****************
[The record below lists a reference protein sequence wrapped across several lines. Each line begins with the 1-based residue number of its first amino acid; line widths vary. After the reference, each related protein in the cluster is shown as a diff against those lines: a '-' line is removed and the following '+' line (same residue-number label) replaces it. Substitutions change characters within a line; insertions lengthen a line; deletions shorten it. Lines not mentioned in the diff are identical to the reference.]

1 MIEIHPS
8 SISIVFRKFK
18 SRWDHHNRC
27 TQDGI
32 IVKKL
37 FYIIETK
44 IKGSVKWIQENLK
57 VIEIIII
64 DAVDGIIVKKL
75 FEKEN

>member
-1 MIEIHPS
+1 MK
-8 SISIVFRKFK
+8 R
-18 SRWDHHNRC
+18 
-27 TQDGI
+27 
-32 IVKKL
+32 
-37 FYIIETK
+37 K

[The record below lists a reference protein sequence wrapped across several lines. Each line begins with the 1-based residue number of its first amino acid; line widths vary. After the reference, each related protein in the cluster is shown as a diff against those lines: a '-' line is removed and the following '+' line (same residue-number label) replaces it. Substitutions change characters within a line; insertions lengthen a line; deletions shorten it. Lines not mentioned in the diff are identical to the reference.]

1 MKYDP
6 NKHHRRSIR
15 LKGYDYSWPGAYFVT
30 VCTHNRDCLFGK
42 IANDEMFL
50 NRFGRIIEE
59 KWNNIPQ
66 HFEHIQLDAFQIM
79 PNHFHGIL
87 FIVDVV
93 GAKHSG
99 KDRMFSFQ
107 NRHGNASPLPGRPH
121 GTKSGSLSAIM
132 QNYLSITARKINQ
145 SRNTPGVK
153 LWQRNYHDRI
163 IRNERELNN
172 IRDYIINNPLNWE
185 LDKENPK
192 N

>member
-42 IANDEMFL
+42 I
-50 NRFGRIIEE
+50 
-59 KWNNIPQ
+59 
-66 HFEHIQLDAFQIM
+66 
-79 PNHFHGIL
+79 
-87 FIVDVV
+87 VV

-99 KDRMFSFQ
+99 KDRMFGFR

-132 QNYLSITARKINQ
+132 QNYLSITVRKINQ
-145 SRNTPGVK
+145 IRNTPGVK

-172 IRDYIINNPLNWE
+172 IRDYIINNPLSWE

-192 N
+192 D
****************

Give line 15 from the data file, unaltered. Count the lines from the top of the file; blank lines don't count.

-8 SISIVFRKFK